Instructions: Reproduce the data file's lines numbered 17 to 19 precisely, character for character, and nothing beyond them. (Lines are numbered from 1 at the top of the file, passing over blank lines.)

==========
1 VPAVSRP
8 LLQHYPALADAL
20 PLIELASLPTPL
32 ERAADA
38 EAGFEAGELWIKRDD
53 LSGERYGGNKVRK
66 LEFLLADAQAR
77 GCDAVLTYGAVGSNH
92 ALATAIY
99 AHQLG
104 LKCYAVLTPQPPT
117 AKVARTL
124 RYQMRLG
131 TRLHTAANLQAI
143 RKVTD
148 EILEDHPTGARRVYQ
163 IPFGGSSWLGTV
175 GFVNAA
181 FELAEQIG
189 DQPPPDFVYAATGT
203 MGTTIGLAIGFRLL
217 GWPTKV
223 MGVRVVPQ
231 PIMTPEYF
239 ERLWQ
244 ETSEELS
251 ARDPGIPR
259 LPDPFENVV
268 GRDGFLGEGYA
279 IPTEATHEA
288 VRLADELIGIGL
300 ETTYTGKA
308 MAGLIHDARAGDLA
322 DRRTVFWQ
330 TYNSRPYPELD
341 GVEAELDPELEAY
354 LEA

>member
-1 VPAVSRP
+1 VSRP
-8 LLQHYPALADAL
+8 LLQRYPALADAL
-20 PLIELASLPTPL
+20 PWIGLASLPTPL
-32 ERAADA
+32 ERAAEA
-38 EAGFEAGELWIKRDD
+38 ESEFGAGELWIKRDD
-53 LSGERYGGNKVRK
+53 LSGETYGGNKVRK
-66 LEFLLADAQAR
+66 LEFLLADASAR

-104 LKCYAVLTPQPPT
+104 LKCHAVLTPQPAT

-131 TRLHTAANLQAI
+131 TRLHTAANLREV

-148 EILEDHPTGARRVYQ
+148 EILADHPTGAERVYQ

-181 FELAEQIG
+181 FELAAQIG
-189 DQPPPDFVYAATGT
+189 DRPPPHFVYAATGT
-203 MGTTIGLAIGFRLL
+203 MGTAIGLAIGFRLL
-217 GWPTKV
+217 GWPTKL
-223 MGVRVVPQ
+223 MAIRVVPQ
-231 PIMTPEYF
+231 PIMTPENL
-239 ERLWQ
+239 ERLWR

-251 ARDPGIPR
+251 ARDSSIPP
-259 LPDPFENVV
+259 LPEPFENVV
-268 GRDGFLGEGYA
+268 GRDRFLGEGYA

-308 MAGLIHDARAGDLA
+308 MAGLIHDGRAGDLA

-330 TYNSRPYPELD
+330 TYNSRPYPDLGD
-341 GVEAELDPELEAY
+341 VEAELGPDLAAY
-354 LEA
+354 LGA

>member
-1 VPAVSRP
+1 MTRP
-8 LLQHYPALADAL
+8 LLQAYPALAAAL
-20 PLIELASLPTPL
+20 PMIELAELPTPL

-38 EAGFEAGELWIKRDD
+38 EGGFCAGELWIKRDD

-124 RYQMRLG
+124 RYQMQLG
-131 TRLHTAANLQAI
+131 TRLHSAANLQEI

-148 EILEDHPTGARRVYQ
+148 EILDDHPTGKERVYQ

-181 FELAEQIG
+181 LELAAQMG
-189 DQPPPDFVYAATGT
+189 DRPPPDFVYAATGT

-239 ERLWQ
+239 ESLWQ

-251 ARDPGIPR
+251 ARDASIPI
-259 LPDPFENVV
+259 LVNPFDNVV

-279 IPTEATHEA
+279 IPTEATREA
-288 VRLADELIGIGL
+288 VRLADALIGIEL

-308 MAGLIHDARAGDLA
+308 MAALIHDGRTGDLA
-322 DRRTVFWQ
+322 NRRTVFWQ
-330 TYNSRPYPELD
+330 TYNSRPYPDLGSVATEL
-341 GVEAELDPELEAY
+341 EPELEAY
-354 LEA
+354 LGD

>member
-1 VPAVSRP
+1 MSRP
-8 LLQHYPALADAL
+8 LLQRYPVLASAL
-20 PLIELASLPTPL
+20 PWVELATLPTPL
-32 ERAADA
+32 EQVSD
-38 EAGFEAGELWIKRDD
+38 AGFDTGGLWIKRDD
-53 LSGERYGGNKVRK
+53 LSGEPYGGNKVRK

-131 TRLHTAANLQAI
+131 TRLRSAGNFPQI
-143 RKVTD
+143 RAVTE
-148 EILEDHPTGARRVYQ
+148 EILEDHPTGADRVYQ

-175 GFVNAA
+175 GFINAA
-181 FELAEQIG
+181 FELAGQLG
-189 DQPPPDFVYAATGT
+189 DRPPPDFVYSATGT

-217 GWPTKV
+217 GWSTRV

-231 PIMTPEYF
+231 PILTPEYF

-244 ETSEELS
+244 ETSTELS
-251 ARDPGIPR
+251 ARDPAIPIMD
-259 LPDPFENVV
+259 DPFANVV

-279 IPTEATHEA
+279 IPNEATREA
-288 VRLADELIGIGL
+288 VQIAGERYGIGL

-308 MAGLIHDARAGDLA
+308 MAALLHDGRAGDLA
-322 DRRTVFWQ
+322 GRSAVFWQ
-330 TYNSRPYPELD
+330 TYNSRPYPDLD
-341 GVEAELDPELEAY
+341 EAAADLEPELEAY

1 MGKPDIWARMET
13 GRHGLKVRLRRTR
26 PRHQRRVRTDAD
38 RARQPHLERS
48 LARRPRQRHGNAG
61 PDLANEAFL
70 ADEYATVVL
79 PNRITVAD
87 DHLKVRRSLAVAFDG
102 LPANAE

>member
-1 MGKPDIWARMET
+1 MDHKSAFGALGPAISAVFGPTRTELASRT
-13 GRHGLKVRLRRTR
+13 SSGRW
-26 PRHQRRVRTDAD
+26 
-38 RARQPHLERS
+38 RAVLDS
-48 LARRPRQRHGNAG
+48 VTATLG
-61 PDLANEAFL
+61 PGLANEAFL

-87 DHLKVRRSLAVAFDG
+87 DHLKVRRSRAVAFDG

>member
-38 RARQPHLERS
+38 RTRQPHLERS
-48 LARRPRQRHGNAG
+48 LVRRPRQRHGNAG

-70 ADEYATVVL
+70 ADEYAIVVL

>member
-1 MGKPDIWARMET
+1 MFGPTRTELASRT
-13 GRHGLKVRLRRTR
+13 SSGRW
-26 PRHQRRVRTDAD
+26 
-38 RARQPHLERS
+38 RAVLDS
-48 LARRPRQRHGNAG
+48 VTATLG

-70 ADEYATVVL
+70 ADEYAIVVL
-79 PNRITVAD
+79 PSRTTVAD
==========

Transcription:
163 IPFGGSSWLGTV
175 GFVNAA
181 FELAEQIG